COVID-19 Questions You Should Ask The Lender before Accepting Offer!

“In this COVID-19 world, what questions should I ask the buyer’s lender before accepting an offer on my listings?”

When was the last time credit was pulled? Ideally the last week or so.

If an FHA/VA offer, can you fund with their FICO today? Many lenders have changed the minimum FICO requirements. If the buyer’s credit was pulled prior to that change, do they still qualify?

Are you able to lock loans prior to final approval or appraisal? You want a “yes” – if rates go up after application, it could hurt their pre-approval or scare the buyer away from an increased payment. Many lenders are not allowing this. If that’s the case, can they withstand, and are they prepared for a rate increase?

What happens if the loan program is suspended during the loan process? Once you are locked you are “mostly” safe from program changes or program suspensions.

Could you force a lock date, per the contract, to protect your seller from suspended or canceled loan programs? Write it into additional provisions. Some lenders are not allowing loan to be locked until loan is approved and, in some cases, once all prior to doc conditions are met. Guild can lock day 1

Have you verified the Borrower’s full-time employment within the last 24 hours? Employment is tenuous today. It can change at any moment.

What are your current underwriting turn times? It longer than 3-4 days, a 30-day, or less, COE will be challenging.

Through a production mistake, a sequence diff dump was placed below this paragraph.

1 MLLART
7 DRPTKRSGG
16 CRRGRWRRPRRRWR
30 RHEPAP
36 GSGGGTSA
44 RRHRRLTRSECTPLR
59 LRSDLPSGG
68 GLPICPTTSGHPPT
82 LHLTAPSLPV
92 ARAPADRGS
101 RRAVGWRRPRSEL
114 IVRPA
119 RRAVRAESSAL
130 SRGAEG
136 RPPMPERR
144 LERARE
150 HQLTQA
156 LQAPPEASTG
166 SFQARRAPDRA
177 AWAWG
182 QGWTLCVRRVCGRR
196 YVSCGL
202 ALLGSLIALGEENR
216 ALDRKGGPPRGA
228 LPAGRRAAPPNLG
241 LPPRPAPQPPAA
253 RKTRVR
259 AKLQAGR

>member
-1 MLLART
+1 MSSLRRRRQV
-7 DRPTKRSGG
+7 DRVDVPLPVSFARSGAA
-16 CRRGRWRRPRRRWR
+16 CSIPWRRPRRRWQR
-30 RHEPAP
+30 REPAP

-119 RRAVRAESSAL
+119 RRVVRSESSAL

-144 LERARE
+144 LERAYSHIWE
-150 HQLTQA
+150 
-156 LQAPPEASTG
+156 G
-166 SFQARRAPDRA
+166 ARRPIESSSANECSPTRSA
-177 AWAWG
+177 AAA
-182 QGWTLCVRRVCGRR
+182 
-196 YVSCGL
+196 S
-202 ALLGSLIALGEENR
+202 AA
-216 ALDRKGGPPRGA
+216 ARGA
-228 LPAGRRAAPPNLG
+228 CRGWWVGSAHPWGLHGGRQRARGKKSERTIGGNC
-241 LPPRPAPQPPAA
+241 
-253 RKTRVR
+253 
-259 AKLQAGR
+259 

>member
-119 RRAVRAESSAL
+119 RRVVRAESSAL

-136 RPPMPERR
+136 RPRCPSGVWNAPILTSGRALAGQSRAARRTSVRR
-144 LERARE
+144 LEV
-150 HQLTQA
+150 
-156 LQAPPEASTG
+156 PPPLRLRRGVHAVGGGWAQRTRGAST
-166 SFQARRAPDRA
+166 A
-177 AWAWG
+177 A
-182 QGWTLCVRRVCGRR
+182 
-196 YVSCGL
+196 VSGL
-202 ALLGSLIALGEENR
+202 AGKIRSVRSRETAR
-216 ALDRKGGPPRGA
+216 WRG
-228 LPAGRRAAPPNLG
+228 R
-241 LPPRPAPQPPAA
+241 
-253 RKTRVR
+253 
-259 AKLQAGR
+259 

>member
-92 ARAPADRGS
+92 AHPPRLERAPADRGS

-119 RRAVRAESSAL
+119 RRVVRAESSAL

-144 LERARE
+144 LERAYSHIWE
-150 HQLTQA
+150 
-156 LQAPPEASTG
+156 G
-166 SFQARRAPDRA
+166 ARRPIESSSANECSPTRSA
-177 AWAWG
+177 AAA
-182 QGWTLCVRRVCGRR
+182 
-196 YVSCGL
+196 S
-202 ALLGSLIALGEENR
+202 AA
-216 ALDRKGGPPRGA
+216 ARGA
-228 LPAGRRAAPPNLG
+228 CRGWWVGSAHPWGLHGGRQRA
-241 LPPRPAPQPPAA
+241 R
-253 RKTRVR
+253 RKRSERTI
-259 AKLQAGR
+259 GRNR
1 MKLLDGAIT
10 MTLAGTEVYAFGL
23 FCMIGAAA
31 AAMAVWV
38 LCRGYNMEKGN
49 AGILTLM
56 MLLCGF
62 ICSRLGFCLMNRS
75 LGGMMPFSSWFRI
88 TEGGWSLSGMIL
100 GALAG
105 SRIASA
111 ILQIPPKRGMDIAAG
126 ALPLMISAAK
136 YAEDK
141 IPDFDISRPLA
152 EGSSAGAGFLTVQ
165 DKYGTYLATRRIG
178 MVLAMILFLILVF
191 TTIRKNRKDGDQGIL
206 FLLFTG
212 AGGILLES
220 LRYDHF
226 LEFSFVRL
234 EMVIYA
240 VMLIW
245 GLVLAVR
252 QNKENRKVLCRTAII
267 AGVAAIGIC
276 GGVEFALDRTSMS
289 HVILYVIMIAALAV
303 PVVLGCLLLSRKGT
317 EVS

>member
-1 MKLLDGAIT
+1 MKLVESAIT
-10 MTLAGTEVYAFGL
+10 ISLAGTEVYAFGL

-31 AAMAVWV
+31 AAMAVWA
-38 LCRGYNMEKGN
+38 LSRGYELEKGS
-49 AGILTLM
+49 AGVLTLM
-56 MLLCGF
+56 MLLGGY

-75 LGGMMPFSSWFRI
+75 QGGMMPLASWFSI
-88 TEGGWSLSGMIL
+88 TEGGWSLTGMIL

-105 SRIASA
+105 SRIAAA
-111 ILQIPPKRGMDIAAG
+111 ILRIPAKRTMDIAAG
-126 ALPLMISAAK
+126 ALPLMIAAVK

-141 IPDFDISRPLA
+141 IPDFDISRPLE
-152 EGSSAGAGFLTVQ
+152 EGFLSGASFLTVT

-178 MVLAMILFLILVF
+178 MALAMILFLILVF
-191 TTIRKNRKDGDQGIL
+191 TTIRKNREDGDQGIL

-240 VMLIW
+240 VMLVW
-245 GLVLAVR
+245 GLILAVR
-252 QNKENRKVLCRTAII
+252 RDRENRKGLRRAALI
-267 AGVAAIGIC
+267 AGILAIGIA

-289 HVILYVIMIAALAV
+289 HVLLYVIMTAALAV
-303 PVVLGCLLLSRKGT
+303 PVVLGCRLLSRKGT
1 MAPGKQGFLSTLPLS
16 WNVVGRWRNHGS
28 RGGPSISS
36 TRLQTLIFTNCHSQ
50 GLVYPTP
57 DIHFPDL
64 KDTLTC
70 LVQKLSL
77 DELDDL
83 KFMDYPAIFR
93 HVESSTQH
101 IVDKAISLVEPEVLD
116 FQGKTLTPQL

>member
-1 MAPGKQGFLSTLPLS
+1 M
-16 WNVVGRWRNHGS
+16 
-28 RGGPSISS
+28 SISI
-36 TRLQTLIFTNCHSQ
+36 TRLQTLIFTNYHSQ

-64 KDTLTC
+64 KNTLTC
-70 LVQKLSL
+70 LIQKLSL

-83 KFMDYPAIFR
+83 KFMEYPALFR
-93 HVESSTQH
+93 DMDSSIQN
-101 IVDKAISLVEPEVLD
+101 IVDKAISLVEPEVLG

Will you be requiring employment verification at the Funding/Closing Table? If they want verification done on or the day before the closing date, it could be a challenge to close on-time if the employer is not responsive or available.

What is your company’s policy on appraisals currently? Do they allow drive-by or desk reviews?

What are your appraisal turn times? If longer than 10 days, a 30-day close will be challenging.

Can the lender honestly close in 30 days? What % of the time do they experience that today?

Does the buyer currently own a home and if so, have they requested payment forbearance? If any mortgage loan is currently in forbearance, the buyer cannot likely get a new loan.

Is the lender allowing e-closings? If not, how long is the current process from CD to funding?

Does the lender allow for early closing if everything is done?

If you have questions on any of these, please do not hesitate to ask.